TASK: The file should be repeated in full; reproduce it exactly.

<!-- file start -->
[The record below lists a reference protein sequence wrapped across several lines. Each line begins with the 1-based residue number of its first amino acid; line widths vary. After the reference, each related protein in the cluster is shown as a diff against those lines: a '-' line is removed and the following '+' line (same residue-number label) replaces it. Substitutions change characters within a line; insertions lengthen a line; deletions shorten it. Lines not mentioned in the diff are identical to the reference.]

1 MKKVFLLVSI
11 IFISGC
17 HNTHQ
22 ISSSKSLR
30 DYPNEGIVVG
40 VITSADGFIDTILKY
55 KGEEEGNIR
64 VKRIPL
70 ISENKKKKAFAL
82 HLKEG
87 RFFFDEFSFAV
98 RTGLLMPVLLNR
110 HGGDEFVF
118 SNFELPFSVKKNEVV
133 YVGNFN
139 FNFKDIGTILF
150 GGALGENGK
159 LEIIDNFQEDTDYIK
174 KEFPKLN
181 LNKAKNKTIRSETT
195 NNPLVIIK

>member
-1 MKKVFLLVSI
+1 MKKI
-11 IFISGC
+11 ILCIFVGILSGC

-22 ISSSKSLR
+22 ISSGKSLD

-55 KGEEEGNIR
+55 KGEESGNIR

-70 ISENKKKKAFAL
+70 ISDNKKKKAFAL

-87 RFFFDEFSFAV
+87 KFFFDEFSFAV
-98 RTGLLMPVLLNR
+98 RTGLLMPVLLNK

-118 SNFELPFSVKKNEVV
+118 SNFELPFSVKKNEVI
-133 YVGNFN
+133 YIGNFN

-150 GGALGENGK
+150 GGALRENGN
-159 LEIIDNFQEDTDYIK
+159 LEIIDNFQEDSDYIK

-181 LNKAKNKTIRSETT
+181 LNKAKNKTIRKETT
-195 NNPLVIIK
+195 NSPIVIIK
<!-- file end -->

[The record below lists a reference protein sequence wrapped across several lines. Each line begins with the 1-based residue number of its first amino acid; line widths vary. After the reference, each related protein in the cluster is shown as a diff against those lines: a '-' line is removed and the following '+' line (same residue-number label) replaces it. Substitutions change characters within a line; insertions lengthen a line; deletions shorten it. Lines not mentioned in the diff are identical to the reference.]

1 MKKVFLLVSI
11 IFISGC
17 HNTHQ
22 ISSSKSLR
30 DYPNEGIVVG
40 VITSADGFIDTILKY
55 KGEEEGNIR
64 VKRIPL
70 ISENKKKKAFAL
82 HLKEG
87 RFFFDEFSFAV
98 RTGLLMPVLLNR
110 HGGDEFVF
118 SNFELPFSVKKNEVV
133 YVGNFN
139 FNFKDIGTILF
150 GGALGENGK
159 LEIIDNFQEDTDYIK
174 KEFPKLN
181 LNKAKNKTIRSETT
195 NNPLVIIK

>member
-1 MKKVFLLVSI
+1 MKKI
-11 IFISGC
+11 ILCIFVGILSGC

-22 ISSSKSLR
+22 ISSGKSLD

-55 KGEEEGNIR
+55 KGEESGNIR

-70 ISENKKKKAFAL
+70 ISDNKKKKAFAL

-87 RFFFDEFSFAV
+87 KFFFDEFSFAV
-98 RTGLLMPVLLNR
+98 RTGLLMPVLLNK

-118 SNFELPFSVKKNEVV
+118 SNFELPFSVKKNEVI
-133 YVGNFN
+133 YIGNFN

-150 GGALGENGK
+150 GGALRENGN
-159 LEIIDNFQEDTDYIK
+159 LEIIDNFQEDSDYIK

-181 LNKAKNKTIRSETT
+181 LNKAKNKTIRKETT
-195 NNPLVIIK
+195 NSPIVIIK